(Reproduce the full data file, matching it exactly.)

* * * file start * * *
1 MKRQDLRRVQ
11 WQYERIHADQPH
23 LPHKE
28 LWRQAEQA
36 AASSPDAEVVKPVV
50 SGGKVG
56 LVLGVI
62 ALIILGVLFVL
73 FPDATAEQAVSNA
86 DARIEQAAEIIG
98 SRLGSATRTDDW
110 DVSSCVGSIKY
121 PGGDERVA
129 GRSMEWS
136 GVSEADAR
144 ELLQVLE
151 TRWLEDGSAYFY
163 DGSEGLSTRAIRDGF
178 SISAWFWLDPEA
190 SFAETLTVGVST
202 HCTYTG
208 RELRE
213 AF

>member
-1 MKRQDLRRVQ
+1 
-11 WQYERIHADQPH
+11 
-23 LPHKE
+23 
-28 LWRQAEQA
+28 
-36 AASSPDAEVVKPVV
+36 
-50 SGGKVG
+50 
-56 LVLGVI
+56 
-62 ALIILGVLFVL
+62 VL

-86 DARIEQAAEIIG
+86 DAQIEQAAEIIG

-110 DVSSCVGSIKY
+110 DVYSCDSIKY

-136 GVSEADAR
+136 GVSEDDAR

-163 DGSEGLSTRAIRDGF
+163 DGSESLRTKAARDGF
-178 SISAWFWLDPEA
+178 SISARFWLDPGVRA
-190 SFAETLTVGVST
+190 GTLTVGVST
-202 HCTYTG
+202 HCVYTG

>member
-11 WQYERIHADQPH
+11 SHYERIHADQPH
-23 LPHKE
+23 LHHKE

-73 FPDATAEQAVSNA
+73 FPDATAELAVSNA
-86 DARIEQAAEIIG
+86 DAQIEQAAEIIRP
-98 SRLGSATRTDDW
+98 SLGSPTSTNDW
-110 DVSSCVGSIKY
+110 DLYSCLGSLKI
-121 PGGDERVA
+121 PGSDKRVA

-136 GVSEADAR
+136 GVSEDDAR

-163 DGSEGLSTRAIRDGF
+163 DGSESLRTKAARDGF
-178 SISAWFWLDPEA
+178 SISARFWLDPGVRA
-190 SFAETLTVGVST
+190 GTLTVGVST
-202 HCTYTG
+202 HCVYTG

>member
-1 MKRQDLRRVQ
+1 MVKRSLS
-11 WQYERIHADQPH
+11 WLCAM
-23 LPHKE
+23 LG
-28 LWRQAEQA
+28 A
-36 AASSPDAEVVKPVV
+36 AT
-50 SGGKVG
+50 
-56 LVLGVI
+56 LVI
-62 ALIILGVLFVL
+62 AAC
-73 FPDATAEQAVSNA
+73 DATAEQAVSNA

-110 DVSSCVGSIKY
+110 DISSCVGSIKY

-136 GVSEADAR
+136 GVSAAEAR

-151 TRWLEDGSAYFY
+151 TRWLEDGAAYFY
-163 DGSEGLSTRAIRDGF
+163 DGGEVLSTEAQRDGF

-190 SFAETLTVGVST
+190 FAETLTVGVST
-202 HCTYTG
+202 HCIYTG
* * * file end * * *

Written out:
1 MKRQDLRRVQ
11 WQYERIHADQPH
23 LPHKE
28 LWRQAEQA
36 AASSPDAEVVKPVV
50 SGGKVG
56 LVLGVI
62 ALIILGVLFVL
73 FPDATAEQAVSNA
86 DARIEQAAEIIG
98 SRLGSATRTDDW
110 DVSSCVGSIKY
121 PGGDERVA
129 GRSMEWS
136 GVSEADAR
144 ELLQVLE
151 TRWLEDGSAYFY
163 DGSEGLSTRAIRDGF
178 SISAWFWLDPEA
190 SFAETLTVGVST
202 HCTYTG
208 RELRE
213 AF

>member
-1 MKRQDLRRVQ
+1 
-11 WQYERIHADQPH
+11 
-23 LPHKE
+23 
-28 LWRQAEQA
+28 
-36 AASSPDAEVVKPVV
+36 
-50 SGGKVG
+50 
-56 LVLGVI
+56 
-62 ALIILGVLFVL
+62 VL

-86 DARIEQAAEIIG
+86 DAQIEQAAEIIG

-110 DVSSCVGSIKY
+110 DVYSCDSIKY

-136 GVSEADAR
+136 GVSEDDAR

-163 DGSEGLSTRAIRDGF
+163 DGSESLRTKAARDGF
-178 SISAWFWLDPEA
+178 SISARFWLDPGVRA
-190 SFAETLTVGVST
+190 GTLTVGVST
-202 HCTYTG
+202 HCVYTG

>member
-11 WQYERIHADQPH
+11 SHYERIHADQPH
-23 LPHKE
+23 LHHKE

-73 FPDATAEQAVSNA
+73 FPDATAELAVSNA
-86 DARIEQAAEIIG
+86 DAQIEQAAEIIRP
-98 SRLGSATRTDDW
+98 SLGSPTSTNDW
-110 DVSSCVGSIKY
+110 DLYSCLGSLKI
-121 PGGDERVA
+121 PGSDKRVA

-136 GVSEADAR
+136 GVSEDDAR

-163 DGSEGLSTRAIRDGF
+163 DGSESLRTKAARDGF
-178 SISAWFWLDPEA
+178 SISARFWLDPGVRA
-190 SFAETLTVGVST
+190 GTLTVGVST
-202 HCTYTG
+202 HCVYTG

>member
-1 MKRQDLRRVQ
+1 MVKRSLS
-11 WQYERIHADQPH
+11 WLCAM
-23 LPHKE
+23 LG
-28 LWRQAEQA
+28 A
-36 AASSPDAEVVKPVV
+36 AT
-50 SGGKVG
+50 
-56 LVLGVI
+56 LVI
-62 ALIILGVLFVL
+62 AAC
-73 FPDATAEQAVSNA
+73 DATAEQAVSNA

-110 DVSSCVGSIKY
+110 DISSCVGSIKY

-136 GVSEADAR
+136 GVSAAEAR

-151 TRWLEDGSAYFY
+151 TRWLEDGAAYFY
-163 DGSEGLSTRAIRDGF
+163 DGGEVLSTEAQRDGF

-190 SFAETLTVGVST
+190 FAETLTVGVST
-202 HCTYTG
+202 HCIYTG